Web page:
Improving Students’ Learning With Effective Learning Techniques: Promising Directions From Cognitive and Educational Psychology by John Dunlosky1, Katherine A. Rawson1, Elizabeth J. Marsh2, Mitchell J. Nathan3, and Daniel T. Willingham4
Now I need to drop everything & spend the next two days a) reading "Improving Students' Learning" and b) employing "Effective Learning Techniques" so I can remember how to Improve Students' Learning....which is sounding a bit circular as I write.
I'll get to that as soon as I finish annotating Tony Wagner's 2008 "Rigor Redefined," which our new $400K superintendent distributed to the board of ed last week.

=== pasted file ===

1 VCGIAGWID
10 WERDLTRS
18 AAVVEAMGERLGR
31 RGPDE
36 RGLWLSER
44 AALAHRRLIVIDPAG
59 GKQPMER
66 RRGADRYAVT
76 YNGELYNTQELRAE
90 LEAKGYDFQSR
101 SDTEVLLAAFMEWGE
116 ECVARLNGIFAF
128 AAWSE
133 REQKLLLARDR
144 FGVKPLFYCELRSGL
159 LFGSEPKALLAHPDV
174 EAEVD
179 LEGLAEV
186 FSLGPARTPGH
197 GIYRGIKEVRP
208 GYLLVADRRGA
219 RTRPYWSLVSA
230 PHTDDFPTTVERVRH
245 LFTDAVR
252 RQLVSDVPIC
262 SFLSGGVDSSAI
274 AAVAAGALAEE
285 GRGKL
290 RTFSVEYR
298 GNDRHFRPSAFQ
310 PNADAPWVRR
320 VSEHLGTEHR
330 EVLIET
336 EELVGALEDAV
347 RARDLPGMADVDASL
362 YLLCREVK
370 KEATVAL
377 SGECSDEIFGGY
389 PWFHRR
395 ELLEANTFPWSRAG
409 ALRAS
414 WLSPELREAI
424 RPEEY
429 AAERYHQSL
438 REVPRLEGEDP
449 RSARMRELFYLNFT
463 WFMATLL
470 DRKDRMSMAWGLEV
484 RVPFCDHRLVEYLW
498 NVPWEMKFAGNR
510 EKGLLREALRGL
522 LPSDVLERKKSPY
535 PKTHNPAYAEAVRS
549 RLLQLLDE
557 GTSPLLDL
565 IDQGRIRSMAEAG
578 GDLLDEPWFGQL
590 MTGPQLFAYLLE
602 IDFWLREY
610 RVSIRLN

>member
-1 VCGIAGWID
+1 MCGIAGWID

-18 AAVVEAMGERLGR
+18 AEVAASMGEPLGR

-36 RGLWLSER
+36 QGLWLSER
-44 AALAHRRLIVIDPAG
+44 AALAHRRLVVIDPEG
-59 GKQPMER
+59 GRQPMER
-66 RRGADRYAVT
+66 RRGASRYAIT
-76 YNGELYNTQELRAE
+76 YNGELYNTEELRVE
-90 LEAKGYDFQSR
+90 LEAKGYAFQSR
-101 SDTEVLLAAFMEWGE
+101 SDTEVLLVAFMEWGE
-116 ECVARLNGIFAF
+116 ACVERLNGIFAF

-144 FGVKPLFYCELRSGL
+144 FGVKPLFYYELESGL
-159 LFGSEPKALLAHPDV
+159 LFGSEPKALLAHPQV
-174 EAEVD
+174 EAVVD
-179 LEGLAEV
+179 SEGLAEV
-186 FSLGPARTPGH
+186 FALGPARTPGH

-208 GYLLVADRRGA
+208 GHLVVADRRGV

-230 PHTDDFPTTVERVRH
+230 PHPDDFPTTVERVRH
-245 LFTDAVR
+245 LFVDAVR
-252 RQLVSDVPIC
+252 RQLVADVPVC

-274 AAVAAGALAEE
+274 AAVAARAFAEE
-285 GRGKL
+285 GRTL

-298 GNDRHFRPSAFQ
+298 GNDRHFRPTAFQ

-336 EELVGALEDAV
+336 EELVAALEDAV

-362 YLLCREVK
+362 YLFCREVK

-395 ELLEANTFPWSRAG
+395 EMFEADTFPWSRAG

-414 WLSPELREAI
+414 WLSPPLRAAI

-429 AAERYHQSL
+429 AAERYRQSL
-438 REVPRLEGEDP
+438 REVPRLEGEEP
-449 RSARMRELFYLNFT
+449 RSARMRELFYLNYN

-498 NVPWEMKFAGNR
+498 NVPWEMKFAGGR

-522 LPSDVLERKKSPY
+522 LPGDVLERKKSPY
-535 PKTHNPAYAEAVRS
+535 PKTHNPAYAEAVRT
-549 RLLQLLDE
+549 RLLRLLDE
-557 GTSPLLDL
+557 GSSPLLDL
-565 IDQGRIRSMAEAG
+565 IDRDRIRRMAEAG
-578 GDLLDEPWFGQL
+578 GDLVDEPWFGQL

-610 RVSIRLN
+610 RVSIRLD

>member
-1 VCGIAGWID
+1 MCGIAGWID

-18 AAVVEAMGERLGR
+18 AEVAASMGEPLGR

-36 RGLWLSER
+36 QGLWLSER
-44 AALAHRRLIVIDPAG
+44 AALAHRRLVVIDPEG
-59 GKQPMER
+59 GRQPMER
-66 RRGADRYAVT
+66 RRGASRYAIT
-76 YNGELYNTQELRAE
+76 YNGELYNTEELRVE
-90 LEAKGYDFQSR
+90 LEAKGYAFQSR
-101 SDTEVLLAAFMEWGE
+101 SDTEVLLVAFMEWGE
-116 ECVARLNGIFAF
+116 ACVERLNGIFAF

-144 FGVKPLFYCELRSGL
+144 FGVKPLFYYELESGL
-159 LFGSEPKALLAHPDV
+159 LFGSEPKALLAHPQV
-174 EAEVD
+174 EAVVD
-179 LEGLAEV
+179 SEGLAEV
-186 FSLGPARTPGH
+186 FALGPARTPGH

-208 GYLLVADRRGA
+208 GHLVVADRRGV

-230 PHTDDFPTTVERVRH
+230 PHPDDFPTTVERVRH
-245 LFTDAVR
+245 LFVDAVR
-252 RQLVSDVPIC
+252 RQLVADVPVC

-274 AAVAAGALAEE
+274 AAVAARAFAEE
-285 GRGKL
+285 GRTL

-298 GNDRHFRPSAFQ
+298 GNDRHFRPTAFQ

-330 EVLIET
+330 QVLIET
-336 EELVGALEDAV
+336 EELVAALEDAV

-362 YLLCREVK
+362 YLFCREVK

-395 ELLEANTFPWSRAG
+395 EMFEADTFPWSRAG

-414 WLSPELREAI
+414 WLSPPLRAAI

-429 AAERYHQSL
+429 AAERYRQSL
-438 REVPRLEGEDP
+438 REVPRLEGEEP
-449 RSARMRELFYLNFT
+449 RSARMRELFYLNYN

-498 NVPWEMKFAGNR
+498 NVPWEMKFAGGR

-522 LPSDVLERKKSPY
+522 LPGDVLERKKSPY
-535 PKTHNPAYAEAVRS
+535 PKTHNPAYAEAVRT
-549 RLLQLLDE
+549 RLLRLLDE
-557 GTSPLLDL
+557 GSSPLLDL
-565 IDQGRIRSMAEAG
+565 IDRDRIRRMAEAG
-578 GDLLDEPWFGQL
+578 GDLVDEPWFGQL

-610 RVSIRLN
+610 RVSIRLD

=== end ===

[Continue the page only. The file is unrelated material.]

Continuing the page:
The board is now deciding the future direction of the district, so naturally it's time to roll out a vintage piece of warmed-over, pre-crash Tony Wagner:
Daniel Pink, the author of A Whole New Mind, observes that with increasing abundance, people want unique products and services: “For businesses it's no longer enough to create a product that's reasonably priced and adequately functional. It must also be beautiful, unique, and meaningful.”1Remember those days? The days when "increasing abundance" could simply be assumed?
That was then.